NY Times columnist Nicholas Kristof has a new column today highlighting something else to worry about. He points to a recent analysis of North Korea by two individuals with decades of expertise on the subject. Their names are Robert Carlin and Siegfried Hecker:
I’ve seen many false alarms since I began covering and visiting North Korea in the 1980s. I wouldn’t write about this latest warning except that it comes from two particularly credible experts who bluntly conclude that “Kim Jong-un has made a strategic decision to go to war.”
That’s speculation without hard evidence to back it up, and they acknowledge that this kind of prediction is fraught. But one of those experts is Robert Carlin, who has been analyzing North Korea for 50 years for the C.I.A., State Department and other organizations. The other is Siegfried Hecker, a nuclear expert at Stanford who has visited North Korea seven times and was given extensive access to that country’s nuclear programs; he’s apparently the only American to have held North Korean plutonium (in a jar) in his hands.
Carlin and Hecker published their analysis last Thursday and it’s definitely and eye-opener.
The situation on the Korean Peninsula is more dangerous than it has been at any time since early June 1950. That may sound overly dramatic, but we believe that, like his grandfather in 1950, Kim Jong Un has made a strategic decision to go to war. We do not know when or how Kim plans to pull the trigger, but the danger is already far beyond the routine warnings in Washington, Seoul and Tokyo about Pyongyang’s “provocations.” In other words, we do not see the war preparation themes in North Korean media appearing since the beginning of last year as typical bluster from the Democratic People’s Republic of Korea (DPRK or North Korea).
The authors argue that Kim Jong Un’s summit with Trump was essentially an embarrassing failure, one that led him to take a completely new approach.
This shift in perspective provided the foundation for a grand realignment in the North’s approach, a strategic reorientation toward China and Russia that was already well underway by the time of the Putin–Xi summit of February 2022 and Russia’s invasion of Ukraine. There are few signs that relations with China have moved very far, and, in fact, signs of real cooling in China-DPRK relations. However, ties with Russia developed steadily, especially in the military area, as underscored by the visit of the Russian Defense Minister in July and the Putin–Kim summit in the Russian Far East last September…
At the start of 2023, the war preparations theme started appearing regularly in high-level North Korean pronouncements for domestic consumption. At one point, Kim Jong Un even resurrected language calling for “preparations for a revolutionary war for accomplishing…reunification.” Along with that, in March, authoritative articles in the party daily signaled a fundamentally and dangerously new approach to the Republic of Korea (ROK or South Korea), introducing formulations putting South Korea beyond the pale, outside what could be considered the true Korea, and thus, as a legitimate target for the North’s military might.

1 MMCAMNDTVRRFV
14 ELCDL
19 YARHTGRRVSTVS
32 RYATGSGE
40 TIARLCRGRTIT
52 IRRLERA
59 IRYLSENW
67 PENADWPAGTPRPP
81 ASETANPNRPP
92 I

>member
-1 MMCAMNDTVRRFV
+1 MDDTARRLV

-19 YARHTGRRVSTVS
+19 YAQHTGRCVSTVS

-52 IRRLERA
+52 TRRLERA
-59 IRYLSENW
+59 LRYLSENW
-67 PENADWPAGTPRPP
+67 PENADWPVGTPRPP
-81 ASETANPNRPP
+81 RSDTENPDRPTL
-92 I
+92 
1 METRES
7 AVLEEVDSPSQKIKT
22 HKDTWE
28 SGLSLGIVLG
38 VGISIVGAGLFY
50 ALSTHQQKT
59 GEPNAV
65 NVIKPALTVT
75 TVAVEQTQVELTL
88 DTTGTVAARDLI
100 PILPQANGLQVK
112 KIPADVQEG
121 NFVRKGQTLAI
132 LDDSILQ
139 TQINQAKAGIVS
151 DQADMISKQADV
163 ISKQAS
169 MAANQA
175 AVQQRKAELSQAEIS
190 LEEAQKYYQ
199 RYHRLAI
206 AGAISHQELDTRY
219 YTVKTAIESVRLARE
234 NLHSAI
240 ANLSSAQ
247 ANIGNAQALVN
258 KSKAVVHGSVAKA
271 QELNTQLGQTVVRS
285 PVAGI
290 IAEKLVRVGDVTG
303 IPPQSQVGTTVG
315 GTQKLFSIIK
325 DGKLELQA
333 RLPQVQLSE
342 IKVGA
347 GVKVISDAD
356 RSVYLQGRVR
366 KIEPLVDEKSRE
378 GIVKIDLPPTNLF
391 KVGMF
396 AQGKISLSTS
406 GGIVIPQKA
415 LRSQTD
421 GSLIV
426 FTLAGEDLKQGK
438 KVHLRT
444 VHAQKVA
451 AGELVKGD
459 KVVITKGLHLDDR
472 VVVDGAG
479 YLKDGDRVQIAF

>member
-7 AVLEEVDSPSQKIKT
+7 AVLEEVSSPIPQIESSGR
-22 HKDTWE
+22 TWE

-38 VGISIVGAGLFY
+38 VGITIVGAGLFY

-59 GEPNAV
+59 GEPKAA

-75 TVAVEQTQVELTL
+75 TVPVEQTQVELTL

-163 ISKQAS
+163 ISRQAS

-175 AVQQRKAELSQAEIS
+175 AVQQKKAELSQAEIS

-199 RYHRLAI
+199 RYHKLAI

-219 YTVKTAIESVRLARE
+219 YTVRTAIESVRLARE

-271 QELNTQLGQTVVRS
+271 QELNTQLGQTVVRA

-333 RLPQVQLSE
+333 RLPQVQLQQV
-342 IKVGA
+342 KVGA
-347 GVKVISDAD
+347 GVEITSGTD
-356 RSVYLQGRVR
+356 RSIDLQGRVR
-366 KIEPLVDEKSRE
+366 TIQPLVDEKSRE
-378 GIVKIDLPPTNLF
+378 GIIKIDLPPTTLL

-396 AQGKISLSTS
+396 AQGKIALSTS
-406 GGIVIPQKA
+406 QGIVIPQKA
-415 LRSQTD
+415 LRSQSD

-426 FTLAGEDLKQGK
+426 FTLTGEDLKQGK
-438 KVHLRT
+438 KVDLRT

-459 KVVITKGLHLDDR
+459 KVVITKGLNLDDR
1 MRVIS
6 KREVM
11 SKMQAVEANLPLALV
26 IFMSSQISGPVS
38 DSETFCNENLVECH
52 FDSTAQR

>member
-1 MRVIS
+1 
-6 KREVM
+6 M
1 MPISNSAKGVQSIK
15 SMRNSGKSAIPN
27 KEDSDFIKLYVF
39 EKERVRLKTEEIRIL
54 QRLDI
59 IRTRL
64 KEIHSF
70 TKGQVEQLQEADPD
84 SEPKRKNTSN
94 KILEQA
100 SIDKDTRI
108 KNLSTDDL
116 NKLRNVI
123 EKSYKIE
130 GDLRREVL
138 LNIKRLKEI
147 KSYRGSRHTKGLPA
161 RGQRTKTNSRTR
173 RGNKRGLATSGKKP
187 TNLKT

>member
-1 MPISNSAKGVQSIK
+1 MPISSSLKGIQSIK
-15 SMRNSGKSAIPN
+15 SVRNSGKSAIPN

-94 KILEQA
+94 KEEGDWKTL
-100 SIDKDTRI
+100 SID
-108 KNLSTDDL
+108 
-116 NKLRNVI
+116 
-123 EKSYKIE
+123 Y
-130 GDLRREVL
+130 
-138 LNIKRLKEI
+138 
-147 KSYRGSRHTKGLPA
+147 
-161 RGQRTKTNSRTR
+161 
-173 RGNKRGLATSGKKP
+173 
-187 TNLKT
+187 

North Korea may have as many as 50 or 60 nuclear weapons which can be launched on missiles. They have the ability to strike anywhere in South Korea, Japan or Guam. The general thinking in Washington is that North Korea would never use these weapons because the US has made it clear doing so would be fatal for the North Korean regime. But the authors really believe Kim may have decided this is his next step.
Whatever the case, something has definitely changed about North Korea’s thinking about South Korea.
…according to state media reports on Tuesday, North Korea has formally abandoned peaceful reunification as a key policy goal. In announcing the drastic shift, the North’s leader, Kim Jong-un, said the North no longer saw the South as “the partner of reconciliation and reunification” but instead as an enemy that must be subjugated, if necessary, through a nuclear war…
He also ordered the revision of the North’s constitution, as well as its propaganda guidelines, to remove references to “peaceful reunification,” “great national unity” or to South Koreans as “fellow countrymen” and to instill in his people the view that the South was “a foreign country” and “the most hostile state.”…
Endorsing Mr. Kim’s new policy, the North Korean parliament dismantled all government agencies charged with promoting exchanges with the South, state media said. In the past week, the North has also shut down radio broadcasts and propaganda websites promoting Korean reunification, according to South Korean officials. Mr. Kim also ordered the removal of propaganda monuments dedicated to the same cause.
Who knows what Kim Jong Un is thinking or planning. Maybe he’s just gotten a little carried away watching Russia’s invasion of Ukraine and China’s constant threats about attacking Taiwan. But whatever the reason he does have the capability to carry out a devastating surprise attack on our close allies and his new approach to South Korea doesn’t sound like the usual bluster.